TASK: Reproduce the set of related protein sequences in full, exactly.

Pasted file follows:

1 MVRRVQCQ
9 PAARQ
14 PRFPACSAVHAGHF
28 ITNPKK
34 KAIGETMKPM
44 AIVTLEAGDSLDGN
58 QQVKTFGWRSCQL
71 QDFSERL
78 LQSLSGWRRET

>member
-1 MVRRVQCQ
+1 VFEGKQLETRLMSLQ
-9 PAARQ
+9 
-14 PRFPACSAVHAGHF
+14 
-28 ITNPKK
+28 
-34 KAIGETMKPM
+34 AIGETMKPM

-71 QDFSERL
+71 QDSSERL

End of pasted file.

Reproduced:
1 MVRRVQCQ
9 PAARQ
14 PRFPACSAVHAGHF
28 ITNPKK
34 KAIGETMKPM
44 AIVTLEAGDSLDGN
58 QQVKTFGWRSCQL
71 QDFSERL
78 LQSLSGWRRET

>member
-1 MVRRVQCQ
+1 VFEGKQLETRLMSLQ
-9 PAARQ
+9 
-14 PRFPACSAVHAGHF
+14 
-28 ITNPKK
+28 
-34 KAIGETMKPM
+34 AIGETMKPM

-71 QDFSERL
+71 QDSSERL